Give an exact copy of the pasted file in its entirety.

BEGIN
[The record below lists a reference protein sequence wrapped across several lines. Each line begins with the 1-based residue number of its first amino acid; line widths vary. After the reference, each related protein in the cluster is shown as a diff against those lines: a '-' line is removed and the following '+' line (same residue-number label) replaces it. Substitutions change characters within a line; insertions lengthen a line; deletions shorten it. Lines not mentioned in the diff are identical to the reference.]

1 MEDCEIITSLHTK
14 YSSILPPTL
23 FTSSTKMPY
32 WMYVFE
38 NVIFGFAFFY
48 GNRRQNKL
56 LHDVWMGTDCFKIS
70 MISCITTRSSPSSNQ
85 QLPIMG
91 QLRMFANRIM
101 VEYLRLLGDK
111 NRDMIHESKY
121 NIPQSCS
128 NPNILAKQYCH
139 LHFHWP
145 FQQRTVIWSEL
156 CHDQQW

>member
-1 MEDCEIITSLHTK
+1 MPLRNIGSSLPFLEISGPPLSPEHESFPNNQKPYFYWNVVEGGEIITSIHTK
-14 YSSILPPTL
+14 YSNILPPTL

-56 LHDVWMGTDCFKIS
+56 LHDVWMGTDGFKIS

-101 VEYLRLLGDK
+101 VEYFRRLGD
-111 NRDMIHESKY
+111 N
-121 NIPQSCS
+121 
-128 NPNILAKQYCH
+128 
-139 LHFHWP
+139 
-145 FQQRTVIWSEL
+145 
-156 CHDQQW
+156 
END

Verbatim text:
[The record below lists a reference protein sequence wrapped across several lines. Each line begins with the 1-based residue number of its first amino acid; line widths vary. After the reference, each related protein in the cluster is shown as a diff against those lines: a '-' line is removed and the following '+' line (same residue-number label) replaces it. Substitutions change characters within a line; insertions lengthen a line; deletions shorten it. Lines not mentioned in the diff are identical to the reference.]

1 MEDCEIITSLHTK
14 YSSILPPTL
23 FTSSTKMPY
32 WMYVFE
38 NVIFGFAFFY
48 GNRRQNKL
56 LHDVWMGTDCFKIS
70 MISCITTRSSPSSNQ
85 QLPIMG
91 QLRMFANRIM
101 VEYLRLLGDK
111 NRDMIHESKY
121 NIPQSCS
128 NPNILAKQYCH
139 LHFHWP
145 FQQRTVIWSEL
156 CHDQQW

>member
-1 MEDCEIITSLHTK
+1 MPLRNIGSSLPFLEISGPPLSPEHESFPNNQKPYFYWNVVEGGEIITSIHTK
-14 YSSILPPTL
+14 YSNILPPTL

-56 LHDVWMGTDCFKIS
+56 LHDVWMGTDGFKIS

-101 VEYLRLLGDK
+101 VEYFRRLGD
-111 NRDMIHESKY
+111 N
-121 NIPQSCS
+121 
-128 NPNILAKQYCH
+128 
-139 LHFHWP
+139 
-145 FQQRTVIWSEL
+145 
-156 CHDQQW
+156 